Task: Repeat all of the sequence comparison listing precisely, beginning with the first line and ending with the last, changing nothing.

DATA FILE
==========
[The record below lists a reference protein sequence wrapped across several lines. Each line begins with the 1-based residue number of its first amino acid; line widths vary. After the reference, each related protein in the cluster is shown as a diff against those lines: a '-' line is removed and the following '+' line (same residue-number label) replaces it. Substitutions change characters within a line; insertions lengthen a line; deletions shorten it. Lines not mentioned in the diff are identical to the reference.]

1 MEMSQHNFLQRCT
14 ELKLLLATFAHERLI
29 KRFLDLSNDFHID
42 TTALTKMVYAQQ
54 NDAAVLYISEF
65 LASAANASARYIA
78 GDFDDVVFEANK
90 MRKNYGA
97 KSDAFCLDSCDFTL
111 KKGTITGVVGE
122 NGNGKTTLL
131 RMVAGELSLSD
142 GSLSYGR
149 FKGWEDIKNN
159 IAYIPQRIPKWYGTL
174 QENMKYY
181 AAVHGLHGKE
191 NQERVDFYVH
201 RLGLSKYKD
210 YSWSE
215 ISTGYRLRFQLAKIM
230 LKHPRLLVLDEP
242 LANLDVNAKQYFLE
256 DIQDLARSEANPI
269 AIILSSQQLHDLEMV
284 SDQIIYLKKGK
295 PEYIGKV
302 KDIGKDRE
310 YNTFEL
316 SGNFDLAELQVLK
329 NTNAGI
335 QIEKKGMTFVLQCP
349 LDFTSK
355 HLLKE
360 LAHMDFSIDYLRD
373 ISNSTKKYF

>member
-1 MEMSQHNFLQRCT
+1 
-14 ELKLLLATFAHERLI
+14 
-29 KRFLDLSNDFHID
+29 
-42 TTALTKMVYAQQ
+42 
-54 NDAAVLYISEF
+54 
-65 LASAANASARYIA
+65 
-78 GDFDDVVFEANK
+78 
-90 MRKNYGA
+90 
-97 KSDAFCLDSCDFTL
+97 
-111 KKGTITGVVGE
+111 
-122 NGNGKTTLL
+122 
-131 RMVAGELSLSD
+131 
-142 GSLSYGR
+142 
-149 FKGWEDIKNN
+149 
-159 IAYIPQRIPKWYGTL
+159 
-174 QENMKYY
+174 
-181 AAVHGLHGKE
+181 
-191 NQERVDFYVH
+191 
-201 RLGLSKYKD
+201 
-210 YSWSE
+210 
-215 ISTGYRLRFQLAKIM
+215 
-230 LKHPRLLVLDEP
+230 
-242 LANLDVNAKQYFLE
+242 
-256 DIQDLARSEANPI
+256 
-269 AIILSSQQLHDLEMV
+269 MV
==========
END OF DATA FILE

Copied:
[The record below lists a reference protein sequence wrapped across several lines. Each line begins with the 1-based residue number of its first amino acid; line widths vary. After the reference, each related protein in the cluster is shown as a diff against those lines: a '-' line is removed and the following '+' line (same residue-number label) replaces it. Substitutions change characters within a line; insertions lengthen a line; deletions shorten it. Lines not mentioned in the diff are identical to the reference.]

1 MEMSQHNFLQRCT
14 ELKLLLATFAHERLI
29 KRFLDLSNDFHID
42 TTALTKMVYAQQ
54 NDAAVLYISEF
65 LASAANASARYIA
78 GDFDDVVFEANK
90 MRKNYGA
97 KSDAFCLDSCDFTL
111 KKGTITGVVGE
122 NGNGKTTLL
131 RMVAGELSLSD
142 GSLSYGR
149 FKGWEDIKNN
159 IAYIPQRIPKWYGTL
174 QENMKYY
181 AAVHGLHGKE
191 NQERVDFYVH
201 RLGLSKYKD
210 YSWSE
215 ISTGYRLRFQLAKIM
230 LKHPRLLVLDEP
242 LANLDVNAKQYFLE
256 DIQDLARSEANPI
269 AIILSSQQLHDLEMV
284 SDQIIYLKKGK
295 PEYIGKV
302 KDIGKDRE
310 YNTFEL
316 SGNFDLAELQVLK
329 NTNAGI
335 QIEKKGMTFVLQCP
349 LDFTSK
355 HLLKE
360 LAHMDFSIDYLRD
373 ISNSTKKYF

>member
-1 MEMSQHNFLQRCT
+1 
-14 ELKLLLATFAHERLI
+14 
-29 KRFLDLSNDFHID
+29 
-42 TTALTKMVYAQQ
+42 
-54 NDAAVLYISEF
+54 
-65 LASAANASARYIA
+65 
-78 GDFDDVVFEANK
+78 
-90 MRKNYGA
+90 
-97 KSDAFCLDSCDFTL
+97 
-111 KKGTITGVVGE
+111 
-122 NGNGKTTLL
+122 
-131 RMVAGELSLSD
+131 
-142 GSLSYGR
+142 
-149 FKGWEDIKNN
+149 
-159 IAYIPQRIPKWYGTL
+159 
-174 QENMKYY
+174 
-181 AAVHGLHGKE
+181 
-191 NQERVDFYVH
+191 
-201 RLGLSKYKD
+201 
-210 YSWSE
+210 
-215 ISTGYRLRFQLAKIM
+215 
-230 LKHPRLLVLDEP
+230 
-242 LANLDVNAKQYFLE
+242 
-256 DIQDLARSEANPI
+256 
-269 AIILSSQQLHDLEMV
+269 MV